Diageo tops FTSE 100 ranking for most female directors

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Spirits giant Diageo has come out as one of the top ranking FTSE 100 companies for gender parity in the boardroom.

The Smirnoff owner, which has four female directors and one female executive director, CFO Kathy Mikells, topped the table of companies with the most female executive directors in Cranfield University’s Female FTSE Board Report 2017 alongside Kingfisher, Merlin Entertainments, Next, Severn Trent and Costa owner Whitbread, whose boards are all 44.4% female.

Read more: fmcg high flyers recognised as Women to Watch

Kathy Mikells

Diageo CFO Kathy Mikells

“We are committed to fostering an inclusive culture, where every employee can feel fulfilled in both their professional and personal lives,” said its HR Director Mairead Nayager. “Our career development programmes have an equal intake of women and men to attract, retain and grow the best talent.”

Diageo’s board is poised to achieve full gender parity next year, when former Xerox Corporation chair Ursula Burns joins its roster of non-executive directors. Its chief marketing officer Syl Saller and Nayager were also recognised in Cranfield’s list of 100 Women to Watch across various industries and FTSE 350 companies.

Meanwhile the number of all-male boards across the FTSE 350 fell from 11 to 8, while the number of FTSE 100 companies with at least 33% female boards is up to 28% from 19%.

It comes as more women than ever are sitting on FTSE 100 boards, the Cranfield report revealed. The number of female directors is up to 27.7% from last year’s 26% and female non-executive directorships are at an all-time high of 33%. The number of female board members on FTSE 250 companies rose to 22.8% from 20.4%.

Target in sight

Progress meant the number of women on FTSE 100 boards could reach 33% by the end of 2020, achieving the target set by Cranfield School of Management in 2015, the report said.

However, the uppermost jobs are still dominated by men - only 9.8% of executive directorships across the FTSE 100 are held by women, a marginal increase on last year (9.7%). Only 7.7% of executive directors across FTSE 250 boards are female. Women accounted for just six CEO positions on FTSE 100 and 10 on FTSE 250 companies as of this October.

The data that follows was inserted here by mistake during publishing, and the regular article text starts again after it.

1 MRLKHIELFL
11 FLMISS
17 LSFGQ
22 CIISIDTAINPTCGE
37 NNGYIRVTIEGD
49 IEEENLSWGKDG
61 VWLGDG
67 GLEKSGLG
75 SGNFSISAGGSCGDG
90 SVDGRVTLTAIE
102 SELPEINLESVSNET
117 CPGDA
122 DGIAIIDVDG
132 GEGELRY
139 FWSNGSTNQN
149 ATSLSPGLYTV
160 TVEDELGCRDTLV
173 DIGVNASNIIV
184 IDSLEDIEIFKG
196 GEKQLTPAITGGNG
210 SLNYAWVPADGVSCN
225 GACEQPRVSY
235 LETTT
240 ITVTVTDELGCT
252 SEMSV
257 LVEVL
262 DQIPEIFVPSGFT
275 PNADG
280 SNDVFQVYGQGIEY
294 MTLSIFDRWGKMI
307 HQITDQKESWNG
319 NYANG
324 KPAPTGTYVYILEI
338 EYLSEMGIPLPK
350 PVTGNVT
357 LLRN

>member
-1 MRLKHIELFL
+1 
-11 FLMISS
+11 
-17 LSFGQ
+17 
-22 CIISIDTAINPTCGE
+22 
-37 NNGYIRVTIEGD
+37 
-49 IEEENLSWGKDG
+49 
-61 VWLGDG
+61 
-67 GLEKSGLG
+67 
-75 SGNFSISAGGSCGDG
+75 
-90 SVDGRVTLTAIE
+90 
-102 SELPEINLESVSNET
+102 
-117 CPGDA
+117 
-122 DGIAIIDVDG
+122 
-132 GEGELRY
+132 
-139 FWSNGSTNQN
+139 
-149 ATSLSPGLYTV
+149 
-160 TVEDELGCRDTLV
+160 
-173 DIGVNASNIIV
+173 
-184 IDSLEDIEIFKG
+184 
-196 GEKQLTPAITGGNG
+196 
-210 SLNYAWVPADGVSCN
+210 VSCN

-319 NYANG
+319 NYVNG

The business community had “still not achieved the fundamental change in culture that is needed” said Sir Adrian Montague, chairman of Aviva, which sponsored the Cranfield report.

“Beyond the simple fact that equality at all levels in the workplace is intuitively right, the business case for diversity is now also widely understood. But the complex barriers that have held back successive generations of women are still slowing down the change we wish to see.”

Indeed, Diageo was “driven by a core belief that successful businesses are those that harness the benefits of a truly diverse and inclusive culture” said Nayager.

Women now make up approximately 50% of the spirits giant’s global graduate hires, with nearly 30% of apprenticeships going to women in its Scottish business this year, she added. The company also plans to have reached 40% female representation on its global senior leadership team by 2025.

Marks & Spencer also made the list, with 30% of its board made up of women, three female directors and one executive director, CFO Helen Alison Weir - although Weir announced this week her plans to leave the board to “pursue a plural career”.

It comes as pay equality charity The Fawcett Society warned today (10 November) that progress had stalled in closing the gender pay gap, which has remained static at 14.1% since 2015.

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